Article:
QUESTION: We have a physician who is up for reappointment and when we started to pull the credentialing, peer review, and quality information together we realized there were very serious concerns that might warrant an adverse recommendation. We were wondering, do we have to start a formal investigation or, if warranted, can we just make an adverse recommendation at reappointment? Are there any steps we should follow to make sure we are being fair to the physician and protecting ourselves at the same time?
ANSWER: Reappointment should be an opportunity to make an evidence-based decision that reflects data that has been gathered during the most recent appointment period. (You can certainly look back further if you need to gain perspective or discern if there are patterns of care or conduct that have been developing.) Ideally, you will address issues as they come up through the peer review process. But sometimes, even with a robust peer review process, you don’t see the whole picture until reappointment.
Certainly, if, in looking at relevant information at reappointment, you are concerned enough to consider an adverse recommendation because a lesser action will not be sufficient to protect patients, you have the authority to make that recommendation. To answer your specific question, there is generally no reason why you would have to commence a formal investigation, separate and apart from the reappointment process. While many bylaws require that the Medical Executive Committee commence an investigation before making an adverse recommendation, that step would not be required if you are already in the midst of the reappointment evaluation.
In most organizations, the Credentials Committee would do the heavy lifting at reappointment. That means the Credentials Committee would evaluate the information including documents from the peer review process, incident reports, letters, minutes, and reports. The Credentials Committee can also rely on the clinical expertise of the department chairperson at reappointment.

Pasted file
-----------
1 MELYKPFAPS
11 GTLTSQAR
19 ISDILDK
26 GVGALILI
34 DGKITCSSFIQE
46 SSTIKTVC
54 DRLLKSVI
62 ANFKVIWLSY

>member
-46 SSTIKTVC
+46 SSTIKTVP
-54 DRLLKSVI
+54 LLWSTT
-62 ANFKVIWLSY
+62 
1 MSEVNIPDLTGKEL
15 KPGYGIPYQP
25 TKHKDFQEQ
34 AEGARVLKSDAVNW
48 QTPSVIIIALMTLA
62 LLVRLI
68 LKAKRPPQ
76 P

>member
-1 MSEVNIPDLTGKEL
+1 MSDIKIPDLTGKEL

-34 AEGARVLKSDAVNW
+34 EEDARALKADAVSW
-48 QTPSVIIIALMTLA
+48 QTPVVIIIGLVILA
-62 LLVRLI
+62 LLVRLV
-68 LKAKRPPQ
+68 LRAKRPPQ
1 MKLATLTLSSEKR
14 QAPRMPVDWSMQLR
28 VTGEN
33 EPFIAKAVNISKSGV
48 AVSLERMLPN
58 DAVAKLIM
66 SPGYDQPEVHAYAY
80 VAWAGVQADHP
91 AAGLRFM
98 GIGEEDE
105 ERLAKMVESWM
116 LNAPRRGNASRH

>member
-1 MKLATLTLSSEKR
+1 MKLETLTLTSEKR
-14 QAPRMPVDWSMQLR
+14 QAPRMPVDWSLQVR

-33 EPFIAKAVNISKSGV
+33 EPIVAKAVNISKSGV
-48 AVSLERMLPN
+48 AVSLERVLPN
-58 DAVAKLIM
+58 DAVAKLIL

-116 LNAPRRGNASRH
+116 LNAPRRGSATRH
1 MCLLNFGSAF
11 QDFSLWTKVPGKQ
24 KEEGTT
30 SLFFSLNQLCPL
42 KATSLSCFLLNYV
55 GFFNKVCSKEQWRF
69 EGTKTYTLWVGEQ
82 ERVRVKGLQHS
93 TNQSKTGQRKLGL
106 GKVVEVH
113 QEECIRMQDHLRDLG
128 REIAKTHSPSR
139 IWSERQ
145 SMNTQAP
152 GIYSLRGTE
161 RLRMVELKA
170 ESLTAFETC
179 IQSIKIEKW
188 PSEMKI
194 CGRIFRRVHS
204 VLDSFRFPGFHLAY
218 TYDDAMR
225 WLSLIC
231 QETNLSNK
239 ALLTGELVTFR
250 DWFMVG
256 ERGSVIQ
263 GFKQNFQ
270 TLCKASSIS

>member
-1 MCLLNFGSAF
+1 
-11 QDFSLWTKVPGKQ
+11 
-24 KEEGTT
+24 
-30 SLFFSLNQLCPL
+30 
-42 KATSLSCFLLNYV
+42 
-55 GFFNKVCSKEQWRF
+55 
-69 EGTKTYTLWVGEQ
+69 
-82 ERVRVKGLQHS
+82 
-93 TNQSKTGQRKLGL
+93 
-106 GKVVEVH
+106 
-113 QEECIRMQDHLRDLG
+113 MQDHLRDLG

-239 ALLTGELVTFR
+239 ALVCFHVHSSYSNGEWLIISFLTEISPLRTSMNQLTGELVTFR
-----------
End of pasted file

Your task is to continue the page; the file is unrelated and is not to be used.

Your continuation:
As a matter of fairness and good practice, even if your bylaws (or credentials policy) don’t require it, we strongly recommend that the Credentials Committee meet with the physician before it makes an adverse recommendation. The physician should be given advance notice of the concerns and at the meeting (or in advance of it) the physician should have an opportunity to respond to the concerns. It will be very helpful to keep a detailed summary of this meeting, including the physician’s response. The minutes should also reflect, in some detail, the reasons for the adverse recommendation – you’ll need that when you get to the hearing.
One issue that sometimes comes up in difficult reappointment matters is timing. If the physician’s current appointment is set to expire, you may need to grant a short-term conditional reappointment to give you time to conduct the evaluation and assessment, meet with the physician, and prepare a report of concerns to support an adverse recommendation. The report and recommendation of the Credentials Committee will need to be forwarded to, and acted on, by the Medical Executive Committee. If the Medical Executive Committee upholds the adverse recommendation that will trigger the physician’s right to a hearing.
Remember, the hearing and appeal processes are going to take months to complete. The Credentials Committee and Medical Executive Committee should consider whether there are any conditions that need to be put in place while the processes are being carried out to keep patients safe in the interim.